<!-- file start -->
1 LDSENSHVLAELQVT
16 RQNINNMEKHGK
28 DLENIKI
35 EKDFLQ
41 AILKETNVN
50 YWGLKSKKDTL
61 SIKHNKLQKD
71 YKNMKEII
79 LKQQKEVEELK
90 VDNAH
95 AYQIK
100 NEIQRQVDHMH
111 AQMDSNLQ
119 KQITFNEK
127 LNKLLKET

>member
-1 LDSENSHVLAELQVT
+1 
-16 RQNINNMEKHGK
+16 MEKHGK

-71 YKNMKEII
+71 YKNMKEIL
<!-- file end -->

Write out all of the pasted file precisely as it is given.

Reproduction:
1 LDSENSHVLAELQVT
16 RQNINNMEKHGK
28 DLENIKI
35 EKDFLQ
41 AILKETNVN
50 YWGLKSKKDTL
61 SIKHNKLQKD
71 YKNMKEII
79 LKQQKEVEELK
90 VDNAH
95 AYQIK
100 NEIQRQVDHMH
111 AQMDSNLQ
119 KQITFNEK
127 LNKLLKET

>member
-1 LDSENSHVLAELQVT
+1 
-16 RQNINNMEKHGK
+16 MEKHGK

-71 YKNMKEII
+71 YKNMKEIL